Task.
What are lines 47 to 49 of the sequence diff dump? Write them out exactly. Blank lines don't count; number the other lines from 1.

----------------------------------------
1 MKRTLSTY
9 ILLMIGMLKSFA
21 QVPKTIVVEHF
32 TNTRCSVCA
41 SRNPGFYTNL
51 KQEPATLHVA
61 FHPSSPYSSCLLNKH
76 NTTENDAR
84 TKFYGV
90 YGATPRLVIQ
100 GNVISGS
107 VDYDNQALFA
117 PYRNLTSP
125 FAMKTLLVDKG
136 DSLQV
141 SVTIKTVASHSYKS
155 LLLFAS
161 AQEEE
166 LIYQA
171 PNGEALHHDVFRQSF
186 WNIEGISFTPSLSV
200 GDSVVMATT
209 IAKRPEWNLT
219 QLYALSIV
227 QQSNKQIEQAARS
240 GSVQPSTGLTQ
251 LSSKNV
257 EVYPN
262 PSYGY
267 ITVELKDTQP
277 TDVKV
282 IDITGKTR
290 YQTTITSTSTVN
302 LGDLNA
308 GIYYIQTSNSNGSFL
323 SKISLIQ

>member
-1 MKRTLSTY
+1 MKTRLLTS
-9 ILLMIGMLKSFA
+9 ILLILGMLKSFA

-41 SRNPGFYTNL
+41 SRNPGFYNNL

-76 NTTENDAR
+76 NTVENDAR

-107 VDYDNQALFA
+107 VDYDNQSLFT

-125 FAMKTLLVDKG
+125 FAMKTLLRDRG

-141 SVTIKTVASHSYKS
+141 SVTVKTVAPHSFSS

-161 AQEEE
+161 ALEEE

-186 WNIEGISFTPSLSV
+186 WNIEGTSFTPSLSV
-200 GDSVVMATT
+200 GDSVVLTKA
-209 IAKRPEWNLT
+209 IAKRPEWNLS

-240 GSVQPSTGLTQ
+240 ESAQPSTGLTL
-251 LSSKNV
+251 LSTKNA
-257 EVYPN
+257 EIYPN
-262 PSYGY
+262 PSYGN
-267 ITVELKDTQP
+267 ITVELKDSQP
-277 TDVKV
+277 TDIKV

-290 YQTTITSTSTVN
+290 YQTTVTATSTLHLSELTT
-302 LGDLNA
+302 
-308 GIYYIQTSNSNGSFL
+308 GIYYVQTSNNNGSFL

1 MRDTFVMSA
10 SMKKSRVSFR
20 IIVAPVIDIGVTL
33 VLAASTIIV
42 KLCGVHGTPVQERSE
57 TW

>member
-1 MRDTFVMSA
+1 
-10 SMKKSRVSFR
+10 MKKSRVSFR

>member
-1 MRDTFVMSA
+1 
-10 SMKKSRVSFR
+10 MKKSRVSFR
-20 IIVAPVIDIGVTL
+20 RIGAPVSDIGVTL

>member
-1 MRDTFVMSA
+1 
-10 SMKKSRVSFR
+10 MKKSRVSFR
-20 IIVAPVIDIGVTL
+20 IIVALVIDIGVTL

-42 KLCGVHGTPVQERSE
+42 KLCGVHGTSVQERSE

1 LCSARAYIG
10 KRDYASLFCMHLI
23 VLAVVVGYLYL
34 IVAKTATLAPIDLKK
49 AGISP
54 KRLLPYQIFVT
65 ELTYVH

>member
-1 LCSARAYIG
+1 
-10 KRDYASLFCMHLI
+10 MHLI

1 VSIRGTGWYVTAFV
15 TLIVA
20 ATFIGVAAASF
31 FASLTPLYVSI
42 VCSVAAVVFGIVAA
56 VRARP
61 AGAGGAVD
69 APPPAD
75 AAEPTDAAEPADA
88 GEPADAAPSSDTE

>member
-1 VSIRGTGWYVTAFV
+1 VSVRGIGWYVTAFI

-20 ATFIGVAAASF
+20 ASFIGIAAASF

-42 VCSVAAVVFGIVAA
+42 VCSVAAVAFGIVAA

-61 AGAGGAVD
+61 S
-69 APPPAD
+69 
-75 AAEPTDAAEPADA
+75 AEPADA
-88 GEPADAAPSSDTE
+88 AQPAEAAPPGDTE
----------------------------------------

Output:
+107 VDYDNQSLFT

-125 FAMKTLLVDKG
+125 FAMKTLLRDRG